KRW LAW LLP is instructed by the family of John McConville who was murdered in the Kingsmill Massacre 5th January 1976 in which ten Protestant workmen were killed in disputed circumstances. We are also instructed by the only survivor of the attack Alan Black, who was shot 18 times. Alan Black has fought to have his voice heard in the inquest process.


The start of these inquests is a significant moment in the quest for truth, justice and accountability for the relatives of the victims of the Kingsmills Massacre and the Alan Black as the lone survivor. But sadly, in common with many other relatives and survivors, the lapse of time and the prolonged wait endured by these families, indicative of the delay which is a pall over the Legacy inquest process in the North of Ireland, means that today is marked by a tragic poignancy and a grim acceptance that their wait is not yet over.


The decision of the Attorney-General two years ago to order fresh inquests into the Kingsmill Massacre had a seismic effect for the families of the victims and the survivor Alan Black.  The decision not only offered hope but pointed to the need to have an inclusive human rights compliant truth recovery process for all families similarly afflicted. The proposed Historical Investigations Unit (HIU) under the Stormont House Agreement 2014 has been stymied by political arguments regarding disclosure and National Security. The HIU would have operated parallel to the Legacy Inquest process. Legacy inquests have been stalled because of a lack of resources as requested by the Lord Chief Justice. Political wrangling, this time using the toxic rhetoric of the hierarchy of victims, means that the start of the Kingsmills Massacre Inquests today is an exception hard fought for.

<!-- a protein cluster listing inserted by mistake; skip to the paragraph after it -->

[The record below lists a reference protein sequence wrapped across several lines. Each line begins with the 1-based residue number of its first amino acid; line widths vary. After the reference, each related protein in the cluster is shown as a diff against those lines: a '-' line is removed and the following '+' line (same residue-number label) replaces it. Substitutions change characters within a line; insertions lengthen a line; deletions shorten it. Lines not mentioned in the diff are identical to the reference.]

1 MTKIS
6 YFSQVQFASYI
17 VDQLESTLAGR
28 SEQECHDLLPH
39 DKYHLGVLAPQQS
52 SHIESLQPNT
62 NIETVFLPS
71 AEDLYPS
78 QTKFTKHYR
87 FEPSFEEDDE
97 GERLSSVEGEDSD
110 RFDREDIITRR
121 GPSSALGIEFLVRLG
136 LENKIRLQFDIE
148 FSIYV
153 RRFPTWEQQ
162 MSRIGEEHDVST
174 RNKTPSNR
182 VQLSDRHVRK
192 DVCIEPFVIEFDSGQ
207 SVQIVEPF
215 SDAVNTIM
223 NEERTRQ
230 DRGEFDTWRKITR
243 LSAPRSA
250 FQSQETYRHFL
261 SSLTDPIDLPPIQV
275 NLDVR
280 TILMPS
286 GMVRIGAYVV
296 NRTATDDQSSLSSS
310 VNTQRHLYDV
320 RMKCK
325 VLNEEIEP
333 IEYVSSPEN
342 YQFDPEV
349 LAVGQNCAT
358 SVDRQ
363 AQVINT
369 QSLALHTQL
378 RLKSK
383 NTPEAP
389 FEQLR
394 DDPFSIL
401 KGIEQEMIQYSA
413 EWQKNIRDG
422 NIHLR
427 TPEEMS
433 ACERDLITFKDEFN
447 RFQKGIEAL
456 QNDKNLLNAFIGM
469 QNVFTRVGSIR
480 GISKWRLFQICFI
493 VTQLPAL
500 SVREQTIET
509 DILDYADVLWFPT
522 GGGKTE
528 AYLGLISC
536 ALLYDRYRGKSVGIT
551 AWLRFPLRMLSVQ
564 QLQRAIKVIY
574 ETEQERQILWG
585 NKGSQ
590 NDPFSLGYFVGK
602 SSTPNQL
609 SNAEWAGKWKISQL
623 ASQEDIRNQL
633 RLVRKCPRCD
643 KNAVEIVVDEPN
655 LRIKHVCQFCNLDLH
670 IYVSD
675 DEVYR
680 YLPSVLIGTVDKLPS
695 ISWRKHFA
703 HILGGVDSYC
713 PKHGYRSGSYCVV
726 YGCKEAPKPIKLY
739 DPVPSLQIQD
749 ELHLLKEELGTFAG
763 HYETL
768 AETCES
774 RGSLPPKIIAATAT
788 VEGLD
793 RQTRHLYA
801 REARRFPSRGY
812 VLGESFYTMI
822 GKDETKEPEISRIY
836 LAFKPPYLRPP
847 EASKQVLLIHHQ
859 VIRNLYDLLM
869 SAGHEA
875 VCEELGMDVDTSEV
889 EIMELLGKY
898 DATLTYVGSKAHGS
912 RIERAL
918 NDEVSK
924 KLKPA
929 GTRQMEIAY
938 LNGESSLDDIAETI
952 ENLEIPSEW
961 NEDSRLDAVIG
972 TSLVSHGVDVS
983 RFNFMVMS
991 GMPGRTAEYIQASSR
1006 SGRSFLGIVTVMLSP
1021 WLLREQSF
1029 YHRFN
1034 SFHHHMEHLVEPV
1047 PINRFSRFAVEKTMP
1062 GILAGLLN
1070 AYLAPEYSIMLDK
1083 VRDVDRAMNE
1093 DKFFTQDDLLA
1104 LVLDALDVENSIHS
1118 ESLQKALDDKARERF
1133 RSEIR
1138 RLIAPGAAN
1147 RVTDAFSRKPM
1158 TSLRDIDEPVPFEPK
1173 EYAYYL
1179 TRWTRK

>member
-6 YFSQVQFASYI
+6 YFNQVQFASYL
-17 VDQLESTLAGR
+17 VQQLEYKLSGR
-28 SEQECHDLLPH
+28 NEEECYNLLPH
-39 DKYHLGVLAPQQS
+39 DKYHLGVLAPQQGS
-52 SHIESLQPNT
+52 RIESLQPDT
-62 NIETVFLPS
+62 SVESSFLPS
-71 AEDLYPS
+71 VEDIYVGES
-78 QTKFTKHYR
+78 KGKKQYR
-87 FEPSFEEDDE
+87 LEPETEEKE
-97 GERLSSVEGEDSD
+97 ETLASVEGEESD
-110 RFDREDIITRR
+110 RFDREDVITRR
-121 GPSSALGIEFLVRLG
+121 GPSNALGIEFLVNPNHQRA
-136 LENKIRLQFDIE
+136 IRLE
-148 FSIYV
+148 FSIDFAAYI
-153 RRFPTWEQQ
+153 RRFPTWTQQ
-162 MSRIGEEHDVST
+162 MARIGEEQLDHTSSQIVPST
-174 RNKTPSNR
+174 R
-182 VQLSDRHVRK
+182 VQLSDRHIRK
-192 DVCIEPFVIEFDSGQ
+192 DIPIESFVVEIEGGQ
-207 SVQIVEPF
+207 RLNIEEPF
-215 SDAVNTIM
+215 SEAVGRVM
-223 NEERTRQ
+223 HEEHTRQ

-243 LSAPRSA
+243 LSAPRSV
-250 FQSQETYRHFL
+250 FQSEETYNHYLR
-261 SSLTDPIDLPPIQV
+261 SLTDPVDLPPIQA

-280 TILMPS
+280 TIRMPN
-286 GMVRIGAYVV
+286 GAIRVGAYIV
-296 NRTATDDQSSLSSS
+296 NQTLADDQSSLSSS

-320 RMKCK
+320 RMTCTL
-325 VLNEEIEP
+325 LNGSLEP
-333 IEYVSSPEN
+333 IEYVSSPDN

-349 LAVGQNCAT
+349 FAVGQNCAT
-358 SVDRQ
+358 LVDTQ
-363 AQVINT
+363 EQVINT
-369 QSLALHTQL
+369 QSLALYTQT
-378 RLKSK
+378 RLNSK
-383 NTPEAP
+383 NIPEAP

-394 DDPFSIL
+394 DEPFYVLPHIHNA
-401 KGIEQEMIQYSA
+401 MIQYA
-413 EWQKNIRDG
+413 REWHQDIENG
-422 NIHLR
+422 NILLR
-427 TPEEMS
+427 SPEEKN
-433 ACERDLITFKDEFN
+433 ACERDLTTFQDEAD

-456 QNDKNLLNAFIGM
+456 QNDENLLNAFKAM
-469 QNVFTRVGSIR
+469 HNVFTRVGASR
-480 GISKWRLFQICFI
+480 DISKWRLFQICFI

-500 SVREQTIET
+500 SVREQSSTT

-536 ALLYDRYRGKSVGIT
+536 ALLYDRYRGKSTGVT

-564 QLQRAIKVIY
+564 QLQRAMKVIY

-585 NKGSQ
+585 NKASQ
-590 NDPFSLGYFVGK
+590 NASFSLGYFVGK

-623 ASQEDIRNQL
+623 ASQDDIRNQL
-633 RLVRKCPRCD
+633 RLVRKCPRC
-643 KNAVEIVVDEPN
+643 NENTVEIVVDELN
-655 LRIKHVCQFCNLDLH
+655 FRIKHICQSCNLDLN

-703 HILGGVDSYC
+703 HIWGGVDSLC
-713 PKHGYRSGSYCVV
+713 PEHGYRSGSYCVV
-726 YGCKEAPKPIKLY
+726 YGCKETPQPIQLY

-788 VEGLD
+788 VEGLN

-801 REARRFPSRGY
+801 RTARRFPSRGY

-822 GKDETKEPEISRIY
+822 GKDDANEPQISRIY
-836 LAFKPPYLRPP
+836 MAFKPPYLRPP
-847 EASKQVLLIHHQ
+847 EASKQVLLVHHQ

And the process of getting to this point of departure in the Kingsmills Massacre Inquests have been marred by the failure state agencies, including the PSNI, to comply with orders for disclosure. Therefore, today, the families are still without key information required to expedite the process of the inquest. In addition, the complaint made to OPONI regarding the investigation of the Kingsmill Massacre by the RUC, has not been progressed to lack of funding: this has meant recourse to civil litigation. Further, important questions have arisen regarding the Kingsmill Massacre and the controversial OTR scheme, the fall out of which followed the failed prosecution of John Downey in 2014.


KRW LAW LLP represents many relatives of victims and survivors of the Conflict in the North of Ireland, from across our community and including former members of the British security forces. We welcome the start of the Kingsmills Massacre Inquests today but we are cautious that so much remains to be done in compliance with human rights to deal with the Legacy of the Conflict which is clearly now subject to political decision making and expediency.




Contact: Barry O’Donnell


Third Floor,
The Sturgen Building
9-15 Queen Street
Co Antrim

Tel: 028 9024 1888